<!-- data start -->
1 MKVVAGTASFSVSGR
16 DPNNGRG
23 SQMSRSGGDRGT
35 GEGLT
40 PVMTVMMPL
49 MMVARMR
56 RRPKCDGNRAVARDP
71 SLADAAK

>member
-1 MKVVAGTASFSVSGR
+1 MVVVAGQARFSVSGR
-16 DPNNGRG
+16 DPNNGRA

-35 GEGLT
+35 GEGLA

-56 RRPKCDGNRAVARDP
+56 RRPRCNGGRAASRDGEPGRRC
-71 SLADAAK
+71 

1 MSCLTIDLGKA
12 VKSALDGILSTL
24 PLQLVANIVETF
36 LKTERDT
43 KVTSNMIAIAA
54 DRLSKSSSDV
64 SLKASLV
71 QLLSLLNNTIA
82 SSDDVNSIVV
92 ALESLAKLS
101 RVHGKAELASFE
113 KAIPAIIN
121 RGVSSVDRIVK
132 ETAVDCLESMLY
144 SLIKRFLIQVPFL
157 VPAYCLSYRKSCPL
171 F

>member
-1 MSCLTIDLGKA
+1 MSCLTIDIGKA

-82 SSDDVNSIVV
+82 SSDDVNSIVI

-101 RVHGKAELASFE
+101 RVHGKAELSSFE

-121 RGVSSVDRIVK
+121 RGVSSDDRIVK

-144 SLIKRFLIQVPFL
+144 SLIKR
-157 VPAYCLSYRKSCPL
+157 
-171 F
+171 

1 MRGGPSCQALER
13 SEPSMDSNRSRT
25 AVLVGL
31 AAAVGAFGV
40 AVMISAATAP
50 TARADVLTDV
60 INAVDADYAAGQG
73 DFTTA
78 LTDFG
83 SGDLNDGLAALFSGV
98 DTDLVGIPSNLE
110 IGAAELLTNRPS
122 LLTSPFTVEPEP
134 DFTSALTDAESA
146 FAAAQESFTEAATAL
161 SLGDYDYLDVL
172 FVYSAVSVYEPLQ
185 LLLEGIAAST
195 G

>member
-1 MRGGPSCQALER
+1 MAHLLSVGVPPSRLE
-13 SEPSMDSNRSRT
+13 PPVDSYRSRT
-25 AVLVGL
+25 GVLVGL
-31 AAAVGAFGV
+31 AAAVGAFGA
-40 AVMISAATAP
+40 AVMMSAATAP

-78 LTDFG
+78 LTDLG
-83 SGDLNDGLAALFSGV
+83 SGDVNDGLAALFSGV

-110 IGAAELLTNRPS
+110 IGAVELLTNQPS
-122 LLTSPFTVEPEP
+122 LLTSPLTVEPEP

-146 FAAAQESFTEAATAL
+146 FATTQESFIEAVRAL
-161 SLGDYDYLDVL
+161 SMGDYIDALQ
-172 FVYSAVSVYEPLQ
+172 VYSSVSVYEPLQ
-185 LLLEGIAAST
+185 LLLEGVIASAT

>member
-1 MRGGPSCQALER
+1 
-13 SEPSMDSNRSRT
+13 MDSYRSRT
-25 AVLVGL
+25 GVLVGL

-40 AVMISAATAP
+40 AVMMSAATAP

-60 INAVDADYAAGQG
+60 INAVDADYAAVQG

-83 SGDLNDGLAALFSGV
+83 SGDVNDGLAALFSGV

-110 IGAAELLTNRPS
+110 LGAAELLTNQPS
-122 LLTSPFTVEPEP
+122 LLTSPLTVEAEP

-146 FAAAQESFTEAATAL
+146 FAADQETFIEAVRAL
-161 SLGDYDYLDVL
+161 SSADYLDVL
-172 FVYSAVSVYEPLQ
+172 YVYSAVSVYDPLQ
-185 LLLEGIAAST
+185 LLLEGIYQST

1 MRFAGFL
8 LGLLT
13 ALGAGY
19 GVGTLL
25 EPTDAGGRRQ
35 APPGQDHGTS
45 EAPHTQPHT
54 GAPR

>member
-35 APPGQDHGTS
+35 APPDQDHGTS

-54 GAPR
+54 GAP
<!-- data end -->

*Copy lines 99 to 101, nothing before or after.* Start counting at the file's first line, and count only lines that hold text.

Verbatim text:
-1 MRGGPSCQALER
+1 
-13 SEPSMDSNRSRT